The blue jackets have once again invaded Indianapolis for their 85th National FFA Convention but the city won't see them for the next few years.
It's the seventh year the Circle City has hosted the convention. It brings more than 55,000 people to the area and generates $40 million in economic impact, but this year is the last we'll see of the blue jackets until 2016.
In 2008, the Future Farmers of America's board of directors decided to begin rotating their national convention between Indianapolis and Louisville every three years, beginning in 2013.
The arrangement is a big loss for Indianapolis, but Visit Indy, the city's convention and visitors bureau, has been working hard to offset the loss.
"We've worked with a sense of urgency to replace National FFA with other convention business and we've made great strides replacing that $40 million in economic impact that they generate and represent," said Chris Gahl, Visit Indy.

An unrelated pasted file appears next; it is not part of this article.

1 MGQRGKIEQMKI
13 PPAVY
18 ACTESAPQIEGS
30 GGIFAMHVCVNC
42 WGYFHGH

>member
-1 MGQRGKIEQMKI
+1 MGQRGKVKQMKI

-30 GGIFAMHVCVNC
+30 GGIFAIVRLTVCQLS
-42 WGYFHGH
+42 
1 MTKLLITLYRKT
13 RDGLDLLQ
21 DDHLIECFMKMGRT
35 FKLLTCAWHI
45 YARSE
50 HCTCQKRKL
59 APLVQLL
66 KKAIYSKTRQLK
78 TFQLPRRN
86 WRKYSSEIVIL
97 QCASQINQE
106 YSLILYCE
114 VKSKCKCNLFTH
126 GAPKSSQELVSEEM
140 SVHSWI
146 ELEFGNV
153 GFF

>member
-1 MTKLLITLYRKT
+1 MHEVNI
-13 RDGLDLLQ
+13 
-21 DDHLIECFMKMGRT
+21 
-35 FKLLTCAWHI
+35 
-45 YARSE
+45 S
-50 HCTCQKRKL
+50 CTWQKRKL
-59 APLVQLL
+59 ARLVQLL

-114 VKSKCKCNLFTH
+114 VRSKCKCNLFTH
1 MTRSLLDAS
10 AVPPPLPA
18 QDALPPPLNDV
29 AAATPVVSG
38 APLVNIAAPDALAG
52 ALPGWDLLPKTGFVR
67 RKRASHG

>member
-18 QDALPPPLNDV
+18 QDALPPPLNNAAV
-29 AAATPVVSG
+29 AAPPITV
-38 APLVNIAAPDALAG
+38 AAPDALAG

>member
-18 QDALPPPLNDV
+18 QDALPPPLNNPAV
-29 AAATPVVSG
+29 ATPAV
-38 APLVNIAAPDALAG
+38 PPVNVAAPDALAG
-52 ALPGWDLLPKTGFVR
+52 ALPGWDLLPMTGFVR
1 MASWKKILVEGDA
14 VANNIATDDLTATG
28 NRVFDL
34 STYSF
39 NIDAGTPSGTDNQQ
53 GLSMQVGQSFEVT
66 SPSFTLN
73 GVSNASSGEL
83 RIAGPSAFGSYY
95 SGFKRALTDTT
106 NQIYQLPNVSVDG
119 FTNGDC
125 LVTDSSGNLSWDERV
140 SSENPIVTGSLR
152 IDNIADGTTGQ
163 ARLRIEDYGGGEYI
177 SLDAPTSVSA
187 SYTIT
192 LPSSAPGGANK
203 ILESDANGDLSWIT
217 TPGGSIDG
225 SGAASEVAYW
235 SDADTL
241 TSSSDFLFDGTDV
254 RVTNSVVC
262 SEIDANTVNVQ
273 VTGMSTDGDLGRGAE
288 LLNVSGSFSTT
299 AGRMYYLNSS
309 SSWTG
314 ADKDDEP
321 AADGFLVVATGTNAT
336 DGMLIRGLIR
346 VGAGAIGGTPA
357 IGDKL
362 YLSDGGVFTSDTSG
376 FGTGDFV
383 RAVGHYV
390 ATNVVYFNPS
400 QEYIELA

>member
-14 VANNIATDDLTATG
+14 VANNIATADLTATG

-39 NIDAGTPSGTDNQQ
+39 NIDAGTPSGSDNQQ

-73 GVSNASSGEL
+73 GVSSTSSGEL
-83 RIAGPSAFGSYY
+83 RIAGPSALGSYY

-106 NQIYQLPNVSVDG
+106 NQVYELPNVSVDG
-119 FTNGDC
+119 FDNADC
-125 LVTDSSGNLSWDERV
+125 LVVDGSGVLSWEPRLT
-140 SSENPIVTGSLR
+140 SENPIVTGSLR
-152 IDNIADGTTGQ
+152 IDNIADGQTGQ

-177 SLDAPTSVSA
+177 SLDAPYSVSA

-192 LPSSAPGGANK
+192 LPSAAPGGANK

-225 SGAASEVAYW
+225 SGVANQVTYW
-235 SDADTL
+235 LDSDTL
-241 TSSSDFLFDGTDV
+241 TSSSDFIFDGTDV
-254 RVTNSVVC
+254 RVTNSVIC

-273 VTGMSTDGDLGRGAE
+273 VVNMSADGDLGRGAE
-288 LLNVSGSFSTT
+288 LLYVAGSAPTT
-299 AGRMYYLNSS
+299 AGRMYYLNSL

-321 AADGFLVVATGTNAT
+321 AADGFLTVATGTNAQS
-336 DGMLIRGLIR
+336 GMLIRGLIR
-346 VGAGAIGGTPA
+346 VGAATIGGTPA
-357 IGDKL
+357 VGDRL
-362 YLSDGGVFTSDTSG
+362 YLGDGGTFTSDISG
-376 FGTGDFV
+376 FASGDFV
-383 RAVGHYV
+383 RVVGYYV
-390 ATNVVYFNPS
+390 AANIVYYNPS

FFA CEO Dwight Armstrong said the decision to rotate between the two cities is simply about new opportunities for their young people.
"The decision of our our board of directors several years ago was we needed a rotating type basis to give our young people an experience to see multiple cities to learn from those cities, to appreciate those cities and so we are on a three year rotation."
The economic impact of FFA's convention is equal to an NCAA Men's Final Four visit, but the top money making convention is GenCon, which generates $48 million a year for the city.
The FFA convention run through Saturday.
National FFA Convention kicks off 7th visit to Indy, heading to Louisville in 2013
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